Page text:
Then, your chances of winning are more difficult with more competition. What further complicates this matter is that every time a math problem is solved, the next problem becomes more difficult to solve. Bitcoin network difficulty changes roughly every two weeks or 2,016 blocks. The number of Bitcoins that can be generated is infinite. That number happens to be 21,000,000. Once we hit that number no more Bitcoin will be mined again. However, the block chain itself will continue to expand as it is used to verify each transaction or purchase.

Remember that pseudonymous Satoshi Nakamoto I wrote about too? Did you know that today’s math problems are more than 70,000 times more difficult for machines to solve than they were when he mined the 1st Bitcoin in 2009?! The estimate is that the last coin will be mined in 2140 because the system will be created every four years (210,000 blocks). There are already 16,400,000 coins mined (78%) and every coin from here on out will be mined at a slower rate. Yes, you read that right. Basically 80% is mined in the first 8 years and it takes more than 100 years to mine the last 20%. If any of my great, great, grandkids are reading this I hope you are sitting pretty with our family’s Bitcoins currently worth 220,000 per Bitcoin. We can all dream right!

Buying a machine for mining or buying a cloud mining contract is risky. While there are some great success stories out there, be sure to research them carefully before deciding whether mining is right for you. For every person who makes money, there are many people who lose money.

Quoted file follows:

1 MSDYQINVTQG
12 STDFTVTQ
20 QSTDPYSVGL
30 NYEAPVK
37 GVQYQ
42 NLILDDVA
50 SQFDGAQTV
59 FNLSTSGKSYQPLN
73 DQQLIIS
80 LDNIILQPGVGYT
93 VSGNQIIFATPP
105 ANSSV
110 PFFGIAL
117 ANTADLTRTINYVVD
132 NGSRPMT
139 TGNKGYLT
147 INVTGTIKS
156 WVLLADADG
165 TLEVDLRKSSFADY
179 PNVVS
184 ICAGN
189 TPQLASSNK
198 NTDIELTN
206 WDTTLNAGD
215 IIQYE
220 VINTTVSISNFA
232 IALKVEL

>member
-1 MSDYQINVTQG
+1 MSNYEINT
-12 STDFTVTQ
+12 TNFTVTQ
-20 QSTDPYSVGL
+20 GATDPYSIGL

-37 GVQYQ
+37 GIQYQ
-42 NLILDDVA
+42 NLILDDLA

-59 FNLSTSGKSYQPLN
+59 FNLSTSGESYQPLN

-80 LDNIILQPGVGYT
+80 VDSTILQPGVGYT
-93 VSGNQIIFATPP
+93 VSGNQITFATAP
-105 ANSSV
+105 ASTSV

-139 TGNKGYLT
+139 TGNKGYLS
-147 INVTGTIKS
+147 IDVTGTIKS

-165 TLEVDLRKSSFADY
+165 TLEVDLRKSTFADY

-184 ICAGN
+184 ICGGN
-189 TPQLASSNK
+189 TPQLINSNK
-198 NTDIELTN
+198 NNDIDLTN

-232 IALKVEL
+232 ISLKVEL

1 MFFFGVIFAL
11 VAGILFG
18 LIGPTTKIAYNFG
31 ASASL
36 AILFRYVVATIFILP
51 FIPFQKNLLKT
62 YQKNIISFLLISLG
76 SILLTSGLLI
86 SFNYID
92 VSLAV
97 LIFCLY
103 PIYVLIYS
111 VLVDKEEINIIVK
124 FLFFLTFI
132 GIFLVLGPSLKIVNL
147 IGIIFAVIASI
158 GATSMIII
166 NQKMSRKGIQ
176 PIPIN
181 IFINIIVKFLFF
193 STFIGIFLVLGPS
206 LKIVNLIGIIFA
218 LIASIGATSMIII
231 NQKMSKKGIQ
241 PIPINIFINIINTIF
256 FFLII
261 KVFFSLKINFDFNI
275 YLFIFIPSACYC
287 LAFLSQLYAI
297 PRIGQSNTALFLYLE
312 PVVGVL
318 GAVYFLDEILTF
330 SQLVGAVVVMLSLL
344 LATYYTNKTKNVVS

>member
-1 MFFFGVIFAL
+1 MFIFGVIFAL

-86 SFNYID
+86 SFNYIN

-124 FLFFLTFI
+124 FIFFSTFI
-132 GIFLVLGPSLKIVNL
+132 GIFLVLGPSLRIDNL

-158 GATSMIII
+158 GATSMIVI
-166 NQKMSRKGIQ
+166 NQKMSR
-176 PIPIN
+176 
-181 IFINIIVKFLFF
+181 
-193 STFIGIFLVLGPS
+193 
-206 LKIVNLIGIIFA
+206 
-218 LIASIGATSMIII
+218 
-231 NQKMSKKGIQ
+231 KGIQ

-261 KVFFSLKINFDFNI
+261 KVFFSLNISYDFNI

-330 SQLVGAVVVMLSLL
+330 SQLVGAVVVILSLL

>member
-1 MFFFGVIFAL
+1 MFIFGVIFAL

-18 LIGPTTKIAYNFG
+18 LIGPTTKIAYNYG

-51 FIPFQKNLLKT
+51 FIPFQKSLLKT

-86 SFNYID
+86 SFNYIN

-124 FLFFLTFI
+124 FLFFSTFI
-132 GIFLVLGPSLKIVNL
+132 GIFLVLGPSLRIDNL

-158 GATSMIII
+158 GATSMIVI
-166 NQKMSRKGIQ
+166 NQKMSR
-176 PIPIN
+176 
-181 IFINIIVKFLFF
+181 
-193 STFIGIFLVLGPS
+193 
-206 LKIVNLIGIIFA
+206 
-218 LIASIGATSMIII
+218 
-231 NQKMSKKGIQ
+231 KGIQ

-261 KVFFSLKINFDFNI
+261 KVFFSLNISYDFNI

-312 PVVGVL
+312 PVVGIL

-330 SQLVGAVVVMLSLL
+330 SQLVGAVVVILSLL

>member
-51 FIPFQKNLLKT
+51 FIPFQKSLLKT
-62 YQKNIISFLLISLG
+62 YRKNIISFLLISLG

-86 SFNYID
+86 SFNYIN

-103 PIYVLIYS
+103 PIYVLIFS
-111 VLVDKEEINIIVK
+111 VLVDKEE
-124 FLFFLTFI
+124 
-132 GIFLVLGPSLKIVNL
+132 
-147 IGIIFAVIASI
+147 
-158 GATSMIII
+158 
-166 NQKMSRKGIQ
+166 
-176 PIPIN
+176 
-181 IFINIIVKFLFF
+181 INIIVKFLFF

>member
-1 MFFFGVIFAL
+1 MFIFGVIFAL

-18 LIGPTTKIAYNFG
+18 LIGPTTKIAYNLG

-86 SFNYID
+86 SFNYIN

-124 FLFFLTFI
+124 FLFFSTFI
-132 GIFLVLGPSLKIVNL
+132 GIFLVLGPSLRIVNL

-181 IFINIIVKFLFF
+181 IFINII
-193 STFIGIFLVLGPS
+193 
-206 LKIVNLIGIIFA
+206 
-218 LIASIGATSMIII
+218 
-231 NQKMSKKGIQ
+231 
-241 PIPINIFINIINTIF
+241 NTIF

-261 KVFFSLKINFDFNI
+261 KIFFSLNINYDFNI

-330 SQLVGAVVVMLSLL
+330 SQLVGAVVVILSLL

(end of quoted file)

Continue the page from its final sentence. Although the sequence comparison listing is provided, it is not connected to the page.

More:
By the way, a great place to see all the cryptocurrencies out there and their total coins and market cap, Coin Market Cap is a great resource. You can find all 700 plus fly-by-night altcoins there. An altcoin is simply a way of saying any cryptocurrency coin that isn’t Bitcoin. By now you probably know that Bitcoin is like the Rose Bowl, the Granddaddy of them all! I really want to limit my focus and research to the top 10 for now. Not that there aren’t success stories from one of today’s almost nothing. It’s just that finding one is like picking the right penny stock. Sticking with established companies recognized by top analysts is a much safer play. The same goes for the exchange you use to buy, sell, and sell. That’s why I use Coinbase to make my trades because they are the most reliable, safe, and easy exchange. They also have the most thorough vetting process when it comes to adding altcoins.

Here is a recap of the key points from this article:

-Bitcoins are created from mining

-Mining is done by powerful machines that can solve complex mathematical problems. You can also buy contracts called cloud mining if you don’t want to buy a machine.

-The problems get harder as the coins are mined and the production rate slows down

-In May 2017, there were only 72 Bitcoins mined per hour (12 every 10 minutes)

-On June 23, 2020, it will be reduced again to only 6 performed every 10 minutes

-Almost 80% of Bitcoin’s finite number of 21,000,000 coins have already been mined

-Competition among miners and more complex mathematical problems make it difficult to perform a profitable mining

-The last coin is estimated to be mined in 2140